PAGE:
28 U.S.C. § 2501 imposes a six-year statute of limitations on any causes of action filed in the Claims Court. Id. (“Every claim of which the [Claims Court] has jurisdiction shall be barred unless the petition thereon is filed within six years after such claim first accrues.”). This statute of limitations is a jurisdictional limit on the authority of the Claims Court. See Caguas Cent. Fed. Sav. Bank v. United States, 215 F.3d 1304, 1310 (Fed. Cir. 2000) (citing Hopland Band of Pomo Indians v. United States, 855 F.2d 1573, 1576–77 (Fed. Cir. 1988)). And it must be “strictly construed.” MacLean v. United States, 454 F.3d 1334, 1336 (Fed. Cir. 2006) (quoting Hopland, 855 F.2d at 1576–77).
The Claims Court understood John Sacchetti to be claiming that he was entitled to compensation under 28 U.S.C. § 1498 on the ground that the government was infringing his patents. Appx. at 13-14. The government agrees, and notes that this action arose pursuant to Section 1498 and the Lanham Act. Appellee Br. at 1. John Sacchetti has not expressed a different view.
A cause of action arises for the government's unauthorized use of a patent owner's claimed invention under 28 U.S.C. § 1498 (2012). See id. § 1498(a) (“Whenever an invention described in and covered by a patent of the United States is used or manufactured by or for the United States without license of the owner thereof or lawful right to use or manufacture the same, the owner's remedy shall be by action against the United States in the [Claims Court] for the recovery of his reasonable and entire compensation for such use and manufacture.”).
Importantly, the jurisdictional clock for a § 1498 action begins to run when the government first uses the claimed invention without authorization and that specific use is not considered continuous in nature for jurisdictional purposes. See Starobin v. United States, 662 F.2d 747, 750 (Ct. Cl. 1981) (“[T]o hold that every use of a patented item during the lifespan of a patent marks the accrual of a new cause of action within the meaning of 28 U.S.C. [§] 2501 ‘[w]ould create a most difficult situation in the accounting stage of patent infringement suits, since it would create a possibility of recovery for unauthorized use open for an indefinite period on all patented items pos-sessed by the defendant.’ ” (quoting Regent Jack Mfg. Co. v. United States, 337 F.2d 649, 651 (Ct. Cl. 1964))); see also Hyde v. United States, 336 F. App'x 996, 998 (Fed. Cir. 2009); Bissell v. United States, 41 F. App'x 414, 416 (Fed. Cir. 2002).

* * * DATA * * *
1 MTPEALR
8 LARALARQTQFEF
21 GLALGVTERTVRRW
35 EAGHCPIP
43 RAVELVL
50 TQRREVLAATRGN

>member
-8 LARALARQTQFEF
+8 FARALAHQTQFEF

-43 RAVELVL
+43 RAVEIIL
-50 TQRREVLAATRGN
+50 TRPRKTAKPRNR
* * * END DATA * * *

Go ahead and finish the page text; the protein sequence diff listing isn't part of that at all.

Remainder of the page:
Here, the Claims Court found that all allegations concerning the government's first unauthorized use of the patents-in-suit began before November 19, 2009. See Appx. at 16–17. Our review of the record also reveals that John Sacchetti has not alleged that a purportedly infringing product was first used by or for the government within the six-year statute of limitations. The Claims Court, therefore, properly dismissed the patent claims for lack of subject matter jurisdiction.
Finally, as to the trademark claims, the Claims Court correctly held that those claims, if they can be asserted at all, must be brought in a United States District Court. Id. at 18 (citing 15 U.S.C. § 1121(a) (2012)); see also 28 U.S.C. §§ 1491–1509 (2012) (setting forth Claims Court's jurisdiction). Because the Claims Court is not a court of competent jurisdiction for the trademark claims, it correctly dismissed these claims for lack of subject matter jurisdiction as well.
For the foregoing reasons, we affirm the Claims Court's decision to dismiss John Sacchetti's patent and trademark claims.
1. Mark Sacchetti passed away during the Claims Court proceedings, and although John Sacchetti twice sought to have him substituted by another party, John Sacchetti's efforts were rejected by the Claims Court. In light of these circumstances, Mark Sacchetti had to be dismissed from the case, leaving only John Sacchetti to appeal any adverse rulings from the Claims Court. See R. Fed. Cl. 25. Moreover, John Sacchetti does not appeal the Claims Court's decision to deny substitution.